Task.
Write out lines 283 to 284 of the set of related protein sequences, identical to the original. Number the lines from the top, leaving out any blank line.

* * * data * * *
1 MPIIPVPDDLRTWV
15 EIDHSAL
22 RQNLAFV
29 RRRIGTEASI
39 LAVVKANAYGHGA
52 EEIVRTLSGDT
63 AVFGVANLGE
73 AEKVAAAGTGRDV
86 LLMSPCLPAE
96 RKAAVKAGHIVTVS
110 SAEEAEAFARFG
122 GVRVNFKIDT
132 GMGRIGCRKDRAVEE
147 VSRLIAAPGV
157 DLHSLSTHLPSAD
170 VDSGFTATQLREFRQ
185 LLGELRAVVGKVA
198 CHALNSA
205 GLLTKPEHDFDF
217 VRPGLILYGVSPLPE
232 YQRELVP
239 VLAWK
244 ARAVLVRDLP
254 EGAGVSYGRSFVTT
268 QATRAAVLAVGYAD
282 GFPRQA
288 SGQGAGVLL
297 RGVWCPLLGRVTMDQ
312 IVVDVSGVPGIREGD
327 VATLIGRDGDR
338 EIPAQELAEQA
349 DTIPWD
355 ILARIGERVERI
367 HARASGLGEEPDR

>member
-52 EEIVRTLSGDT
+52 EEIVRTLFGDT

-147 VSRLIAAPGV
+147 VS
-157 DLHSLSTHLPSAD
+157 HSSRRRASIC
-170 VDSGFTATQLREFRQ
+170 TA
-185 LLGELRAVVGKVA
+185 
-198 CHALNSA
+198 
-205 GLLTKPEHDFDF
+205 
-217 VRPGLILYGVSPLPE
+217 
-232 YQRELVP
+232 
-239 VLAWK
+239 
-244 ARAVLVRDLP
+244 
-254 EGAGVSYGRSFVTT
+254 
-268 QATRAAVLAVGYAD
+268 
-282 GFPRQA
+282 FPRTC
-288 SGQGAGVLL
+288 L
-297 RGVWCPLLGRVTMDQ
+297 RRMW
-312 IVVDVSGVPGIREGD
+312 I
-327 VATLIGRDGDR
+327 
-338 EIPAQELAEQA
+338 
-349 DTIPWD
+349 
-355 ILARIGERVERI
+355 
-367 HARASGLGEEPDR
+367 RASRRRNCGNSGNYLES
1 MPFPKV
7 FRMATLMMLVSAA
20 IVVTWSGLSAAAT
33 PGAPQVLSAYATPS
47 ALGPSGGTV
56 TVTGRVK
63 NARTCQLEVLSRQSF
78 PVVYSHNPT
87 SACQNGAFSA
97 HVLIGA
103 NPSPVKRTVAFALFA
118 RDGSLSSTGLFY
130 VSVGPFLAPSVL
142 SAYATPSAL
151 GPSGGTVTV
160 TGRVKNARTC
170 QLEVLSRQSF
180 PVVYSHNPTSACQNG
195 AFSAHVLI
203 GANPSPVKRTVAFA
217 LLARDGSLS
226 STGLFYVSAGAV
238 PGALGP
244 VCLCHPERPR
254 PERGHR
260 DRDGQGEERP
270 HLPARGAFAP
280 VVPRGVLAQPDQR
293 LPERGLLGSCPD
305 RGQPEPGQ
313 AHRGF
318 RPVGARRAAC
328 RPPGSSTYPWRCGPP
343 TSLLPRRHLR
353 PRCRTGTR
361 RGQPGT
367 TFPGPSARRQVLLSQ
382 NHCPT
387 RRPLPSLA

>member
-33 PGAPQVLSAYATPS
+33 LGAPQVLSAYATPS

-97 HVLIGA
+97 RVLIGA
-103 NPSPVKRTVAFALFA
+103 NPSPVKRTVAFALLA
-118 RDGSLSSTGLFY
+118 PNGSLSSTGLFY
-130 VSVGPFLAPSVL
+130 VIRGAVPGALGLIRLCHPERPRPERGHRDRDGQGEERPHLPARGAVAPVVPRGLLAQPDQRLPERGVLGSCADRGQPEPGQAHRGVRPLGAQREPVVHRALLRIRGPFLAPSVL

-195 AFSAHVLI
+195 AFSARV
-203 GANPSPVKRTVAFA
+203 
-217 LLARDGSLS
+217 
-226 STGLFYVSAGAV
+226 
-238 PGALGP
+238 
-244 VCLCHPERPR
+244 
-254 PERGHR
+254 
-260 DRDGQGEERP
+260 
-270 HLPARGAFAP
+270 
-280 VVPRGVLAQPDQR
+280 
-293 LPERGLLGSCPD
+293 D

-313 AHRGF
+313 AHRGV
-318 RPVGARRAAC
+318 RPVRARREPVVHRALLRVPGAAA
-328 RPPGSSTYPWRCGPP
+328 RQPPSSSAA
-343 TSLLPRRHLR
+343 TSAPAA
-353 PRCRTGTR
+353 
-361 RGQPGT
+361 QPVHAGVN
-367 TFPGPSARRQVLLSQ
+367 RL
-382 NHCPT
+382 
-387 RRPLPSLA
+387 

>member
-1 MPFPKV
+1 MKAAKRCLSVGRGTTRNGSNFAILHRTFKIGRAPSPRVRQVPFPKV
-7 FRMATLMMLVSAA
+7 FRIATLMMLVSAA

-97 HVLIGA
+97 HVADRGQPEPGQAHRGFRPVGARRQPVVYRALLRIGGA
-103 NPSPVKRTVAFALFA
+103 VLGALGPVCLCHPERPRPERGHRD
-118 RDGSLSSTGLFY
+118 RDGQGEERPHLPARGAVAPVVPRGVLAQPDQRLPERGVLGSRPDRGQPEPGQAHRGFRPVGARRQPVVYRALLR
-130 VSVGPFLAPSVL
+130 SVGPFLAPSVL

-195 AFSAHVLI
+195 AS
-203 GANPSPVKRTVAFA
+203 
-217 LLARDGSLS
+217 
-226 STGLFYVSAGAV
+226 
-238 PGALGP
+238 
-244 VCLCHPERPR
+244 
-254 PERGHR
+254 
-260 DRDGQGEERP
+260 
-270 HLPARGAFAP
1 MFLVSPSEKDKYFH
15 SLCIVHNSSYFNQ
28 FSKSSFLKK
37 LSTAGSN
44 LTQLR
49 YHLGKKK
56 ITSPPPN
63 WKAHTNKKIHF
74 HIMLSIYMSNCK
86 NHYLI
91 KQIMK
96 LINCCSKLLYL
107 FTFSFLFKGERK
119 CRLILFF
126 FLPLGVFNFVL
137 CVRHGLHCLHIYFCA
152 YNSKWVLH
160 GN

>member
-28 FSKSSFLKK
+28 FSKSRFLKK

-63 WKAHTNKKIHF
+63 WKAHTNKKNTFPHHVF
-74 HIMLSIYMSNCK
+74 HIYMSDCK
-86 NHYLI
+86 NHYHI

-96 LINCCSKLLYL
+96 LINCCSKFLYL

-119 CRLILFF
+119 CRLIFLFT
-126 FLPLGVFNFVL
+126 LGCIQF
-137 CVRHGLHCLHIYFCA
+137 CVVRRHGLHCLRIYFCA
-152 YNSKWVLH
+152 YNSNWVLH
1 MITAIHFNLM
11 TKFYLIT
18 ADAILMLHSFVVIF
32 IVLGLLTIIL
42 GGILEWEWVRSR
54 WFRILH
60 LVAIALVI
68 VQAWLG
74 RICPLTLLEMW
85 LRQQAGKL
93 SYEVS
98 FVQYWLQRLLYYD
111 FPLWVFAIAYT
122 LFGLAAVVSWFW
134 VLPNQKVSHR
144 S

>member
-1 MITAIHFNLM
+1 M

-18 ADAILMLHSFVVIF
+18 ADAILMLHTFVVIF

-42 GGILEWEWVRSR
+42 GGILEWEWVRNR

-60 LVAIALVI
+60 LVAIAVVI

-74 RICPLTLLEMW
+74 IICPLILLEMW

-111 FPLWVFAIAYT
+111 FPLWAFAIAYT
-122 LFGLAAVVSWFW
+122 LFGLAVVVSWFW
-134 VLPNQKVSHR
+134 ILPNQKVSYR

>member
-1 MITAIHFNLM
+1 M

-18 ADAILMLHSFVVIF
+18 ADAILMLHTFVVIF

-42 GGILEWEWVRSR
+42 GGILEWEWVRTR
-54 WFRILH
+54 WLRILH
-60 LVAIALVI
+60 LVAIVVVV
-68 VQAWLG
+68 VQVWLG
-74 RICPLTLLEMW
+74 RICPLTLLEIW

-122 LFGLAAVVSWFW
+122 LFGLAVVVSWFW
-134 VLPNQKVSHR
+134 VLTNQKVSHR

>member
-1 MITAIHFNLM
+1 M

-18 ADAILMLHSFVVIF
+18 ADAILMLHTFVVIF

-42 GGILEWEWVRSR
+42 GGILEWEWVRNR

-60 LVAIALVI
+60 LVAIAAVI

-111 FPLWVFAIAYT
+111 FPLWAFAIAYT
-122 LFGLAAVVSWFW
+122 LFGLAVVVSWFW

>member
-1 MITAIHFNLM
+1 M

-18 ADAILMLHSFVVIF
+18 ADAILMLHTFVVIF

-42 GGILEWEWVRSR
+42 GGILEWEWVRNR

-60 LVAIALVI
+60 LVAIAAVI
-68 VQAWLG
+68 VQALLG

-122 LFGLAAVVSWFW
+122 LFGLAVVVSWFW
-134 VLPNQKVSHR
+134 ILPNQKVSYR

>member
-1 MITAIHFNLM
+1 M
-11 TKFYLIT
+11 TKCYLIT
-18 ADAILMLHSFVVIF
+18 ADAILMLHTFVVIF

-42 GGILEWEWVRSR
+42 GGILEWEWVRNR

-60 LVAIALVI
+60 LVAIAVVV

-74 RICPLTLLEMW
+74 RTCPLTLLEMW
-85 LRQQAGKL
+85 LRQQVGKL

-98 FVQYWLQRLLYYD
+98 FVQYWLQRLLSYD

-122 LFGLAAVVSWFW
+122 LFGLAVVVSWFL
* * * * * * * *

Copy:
-74 RICPLTLLEMW
+74 RICPLTLLEIW